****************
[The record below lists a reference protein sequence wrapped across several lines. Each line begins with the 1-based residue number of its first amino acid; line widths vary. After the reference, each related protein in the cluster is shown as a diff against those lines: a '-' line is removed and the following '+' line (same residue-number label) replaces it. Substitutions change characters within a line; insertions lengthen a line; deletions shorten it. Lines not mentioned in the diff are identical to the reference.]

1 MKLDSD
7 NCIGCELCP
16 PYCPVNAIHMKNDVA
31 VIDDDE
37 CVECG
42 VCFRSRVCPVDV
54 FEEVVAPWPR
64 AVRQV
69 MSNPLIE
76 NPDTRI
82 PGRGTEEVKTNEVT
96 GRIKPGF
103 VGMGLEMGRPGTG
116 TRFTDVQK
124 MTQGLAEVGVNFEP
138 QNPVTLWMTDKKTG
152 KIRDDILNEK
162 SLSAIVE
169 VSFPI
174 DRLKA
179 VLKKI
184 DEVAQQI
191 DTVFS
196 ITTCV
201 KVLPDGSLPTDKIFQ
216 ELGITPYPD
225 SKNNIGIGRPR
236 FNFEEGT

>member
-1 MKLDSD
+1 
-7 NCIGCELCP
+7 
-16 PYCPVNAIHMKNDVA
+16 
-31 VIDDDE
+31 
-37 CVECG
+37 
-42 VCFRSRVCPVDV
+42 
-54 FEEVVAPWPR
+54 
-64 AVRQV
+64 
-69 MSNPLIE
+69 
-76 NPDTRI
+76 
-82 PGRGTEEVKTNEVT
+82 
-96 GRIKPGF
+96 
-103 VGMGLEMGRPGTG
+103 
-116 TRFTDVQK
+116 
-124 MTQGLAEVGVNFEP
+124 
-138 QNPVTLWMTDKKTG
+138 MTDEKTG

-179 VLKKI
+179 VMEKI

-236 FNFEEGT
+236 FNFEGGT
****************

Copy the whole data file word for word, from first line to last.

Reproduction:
[The record below lists a reference protein sequence wrapped across several lines. Each line begins with the 1-based residue number of its first amino acid; line widths vary. After the reference, each related protein in the cluster is shown as a diff against those lines: a '-' line is removed and the following '+' line (same residue-number label) replaces it. Substitutions change characters within a line; insertions lengthen a line; deletions shorten it. Lines not mentioned in the diff are identical to the reference.]

1 MKLDSD
7 NCIGCELCP
16 PYCPVNAIHMKNDVA
31 VIDDDE
37 CVECG
42 VCFRSRVCPVDV
54 FEEVVAPWPR
64 AVRQV
69 MSNPLIE
76 NPDTRI
82 PGRGTEEVKTNEVT
96 GRIKPGF
103 VGMGLEMGRPGTG
116 TRFTDVQK
124 MTQGLAEVGVNFEP
138 QNPVTLWMTDKKTG
152 KIRDDILNEK
162 SLSAIVE
169 VSFPI
174 DRLKA
179 VLKKI
184 DEVAQQI
191 DTVFS
196 ITTCV
201 KVLPDGSLPTDKIFQ
216 ELGITPYPD
225 SKNNIGIGRPR
236 FNFEEGT

>member
-1 MKLDSD
+1 
-7 NCIGCELCP
+7 
-16 PYCPVNAIHMKNDVA
+16 
-31 VIDDDE
+31 
-37 CVECG
+37 
-42 VCFRSRVCPVDV
+42 
-54 FEEVVAPWPR
+54 
-64 AVRQV
+64 
-69 MSNPLIE
+69 
-76 NPDTRI
+76 
-82 PGRGTEEVKTNEVT
+82 
-96 GRIKPGF
+96 
-103 VGMGLEMGRPGTG
+103 
-116 TRFTDVQK
+116 
-124 MTQGLAEVGVNFEP
+124 
-138 QNPVTLWMTDKKTG
+138 MTDEKTG

-179 VLKKI
+179 VMEKI

-236 FNFEEGT
+236 FNFEGGT